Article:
The purchase and renovation of 21 Elizabeth Street will revive a century-old tradition of service to the most vulnerable members of our community.
KINGSTON, NY—This evening, the Ulster County Legislature appropriated $700,000 of federal American Rescue Plan Act (ARPA) funds to purchase the former Elizabeth Manor boarding house at 21 Elizabeth Street, Kingston, New York.
The 5,742 square-foot property will be renovated to provide temporary emergency housing for families in crisis. The new family shelter will increase the supply of supportive and transitional housing available to homeless families in Ulster County and is an essential step in addressing the county’s housing crisis. Once renovated, the building will provide short-term emergency housing for approximately a dozen families and accommodate 35 people.
Vice Chair Eve Walter (Town and Village of New Paltz, District 20), chair of the Health, Human Services, and Housing Committee, said, “Projects such as this one directly align the goals of the Federal ARP funds and with those of our legislature to respond to the individuals and families in Ulster County with housing insecurity." Walter adds, "Housing insecurity, and the public health crisis it causes, was deeply present before COVID and significantly worsened due to it."
Legislator Peter Criswell (City of Kingston, District 7), chair of the ARPA Special Committee, said, “This is just the type of project ARPA funds should support. It will serve vulnerable families and individuals impacted by the pandemic and the housing crisis.”
Legislator Thomas Corcoran (Town of Marlborough, District 11), deputy chair of the ARPA Special Committee, states, “Ulster County has a critical housing need. The acquisition of the Elizabeth boarding house and providing for its renovation is a win for the neighborhood and win for the residents of Ulster County.”
Legislator Abe Uchitelle (City of Kingston, District 5) states, “For far too long families in need of emergency housing have been ferried all around the region—often forced to seek shelter in hotels outside of Ulster County.” Uchitelle adds, “This purchase will reignite a century-old legacy of service at 21 Elizabeth Street and provide housing to many of those in our community who are most in need. It will keep families rooted in their community and connected to local-level services.”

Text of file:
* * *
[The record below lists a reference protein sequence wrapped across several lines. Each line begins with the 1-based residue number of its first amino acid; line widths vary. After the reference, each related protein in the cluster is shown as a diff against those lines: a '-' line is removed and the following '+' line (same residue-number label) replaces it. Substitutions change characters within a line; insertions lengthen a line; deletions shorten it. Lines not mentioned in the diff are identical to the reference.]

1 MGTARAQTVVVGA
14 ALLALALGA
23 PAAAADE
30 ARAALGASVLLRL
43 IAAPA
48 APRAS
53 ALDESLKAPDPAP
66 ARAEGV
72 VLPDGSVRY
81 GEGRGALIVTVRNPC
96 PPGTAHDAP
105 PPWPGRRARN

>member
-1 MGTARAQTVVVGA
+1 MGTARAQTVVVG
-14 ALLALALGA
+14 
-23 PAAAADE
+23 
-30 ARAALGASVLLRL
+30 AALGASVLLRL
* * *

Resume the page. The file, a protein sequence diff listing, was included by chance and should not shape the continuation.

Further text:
Legislator Laura Petit (Town of Esopus, District 8), chair of the Public Works, Capital Projects and Transportation Committee, shared, “To address housing insecurity, the county is committed to the adoption of supportive housing policies that will enable displaced families to return to permanent, stable homes.” Petit adds, “This project will convert a derelict property that is a blight on the neighborhood into safe, well-run housing units.”
Chair Tracey Bartels (Towns of Gardiner and Shawangunk, District 16) said, “This project represents the unified efforts of federal, state, county, and local leaders to address the housing crisis in Ulster County. The Legislature is committed to providing critical emergency housing to our county’s most vulnerable families and working in active partnership with the County Executive to deliver innovative housing solutions to the residents of Ulster County.”
Funding for the purchase and renovation of the 21 Elizabeth Street property emanates from congressman Antonio Delgado’s Direct Support for Communities Act, which passed last year as part of the American Rescue Plan. The Direct Support for Communities Act awarded nearly $34.5 million to Ulster County and $17 million to the City of Kingston to support local pandemic response and economic development projects.
One million dollars has been dedicated to renovating the former boarding house, with $500,000 coming from the City of Kingston ARPA funds, a $100,000 State and Municipal Facilities grant secured by New York State senator Michelle Hinchey, and the remainder in county bonds. New York State will cover all operating costs for the emergency housing facility when it opens its doors next year.